New York Police Department Detective Steven McDonald, who was paralyzed by a teenage shooter’s bullet in 1986 but publicly forgave the shooter and became an international voice for peace, died Tuesday at age 59.
McDonald had been hospitalized Friday on Long Island after suffering a heart attack and died there, the NYPD said.
“No one could have predicted that Steven would touch so many people, in New York and around the world,” police Commissioner James O’Neill said. “Like so many cops, Steven joined the NYPD to make a difference in people’s lives. And he accomplished that every day. He is a model for each of us as we go about our daily lives. He will be greatly missed and will always remain a part of our family.”
McDonald was a stocky 29-year-old patrolman, when, on July 12, 1986, he spotted bicycle thief Shavod “Buddha” Jones and two other teenagers in Central Park. He moved to frisk one of them because he believed he had a weapon in his sock. Then, the 15-year-old Jones pulled out a weapon of his own and shot McDonald three times, ran away and left him for dead.
One bullet tore into the left side of McDonald’s neck, followed quickly by another to his wrist and a third that lodged behind his right eye. It was the first shot that splintered and pierced his spinal column, paralyzing him.
Doctors told McDonald’s wife, Patti McDonald, who was three months expectant, that he wouldn’t live through the afternoon.
But his story had an unlikely ending: McDonald believed what happened on that day was nothing less than G-d’s will. On March 1, 1987, McDonald had his wife read a statement about his feelings toward the teen who crippled him. McDonald, who had struggled with finding his new niche in life, knew what he had to say.
“I forgive him and hope he can find peace and purpose in his life,” McDonald said.
He never wavered from that stance.
In the years after the shooting, McDonald became one of the world’s foremost pilgrims for peace. He took his message of forgiveness to Israel, to Northern Ireland and to Bosnia.
“I have my days when I’m not feeling well — emotionally, physically, spiritually,” McDonald said in a 2006 interview at his Malverne home. “But it’s been a very, very active life.”
In the first years after the shooting, McDonald drew attention like a celebrity. He met with Pope John Paul II and Nelson Mandela, did media interviews and co-authored a book with his wife.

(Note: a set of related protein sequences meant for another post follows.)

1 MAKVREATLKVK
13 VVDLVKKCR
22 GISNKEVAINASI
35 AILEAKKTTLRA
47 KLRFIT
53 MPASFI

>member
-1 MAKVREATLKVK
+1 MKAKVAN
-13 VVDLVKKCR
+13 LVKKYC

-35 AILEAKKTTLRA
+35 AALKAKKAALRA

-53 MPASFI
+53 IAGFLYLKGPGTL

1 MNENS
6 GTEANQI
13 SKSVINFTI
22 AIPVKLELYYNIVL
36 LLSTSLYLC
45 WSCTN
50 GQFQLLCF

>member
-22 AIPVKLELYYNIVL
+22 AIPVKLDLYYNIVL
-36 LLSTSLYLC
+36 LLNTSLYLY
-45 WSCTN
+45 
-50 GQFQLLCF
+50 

Later, much of the media attention disappeared, but McDonald’s commitment endured. He kept a busy schedule, speaking at schools around the country, relentlessly retelling his story to anyone who would listen. Lifted into a modified van, he traveled to hundreds of appearances each year.
The president of the Patrolmen’s Benevolent Association, Patrick Lynch, said McDonald “was a powerful force for all that is good and is an inspiration to all of us.”
“Since that fateful day in 1986, Steven dedicated his life to fighting hate and encouraging forgiveness through his actions,” Lynch said.
The McDonalds’ son, Conor McDonald, joined the NYPD and became a sergeant last year. In 2007, Patti McDonald was elected mayor of Malverne, a quaint one-square-mile suburban community of about 9,000 residents.
Jones, the teenage shooter, was sentenced to 10 years in prison for attempted murder and spent much of his time in prison getting into trouble. McDonald reached out, sending him stationery and asking to start a dialogue. The two wrote letters for a while, but the correspondence ended when McDonald turned down a request to help Jones’s family in seeking parole.
McDonald dreamed that Jones would join him on the speaking tours, creating an unlikely tag team with a mutual message of peace. But shortly after Jones’ release from prison in 1995, he died in a motorcycle accident.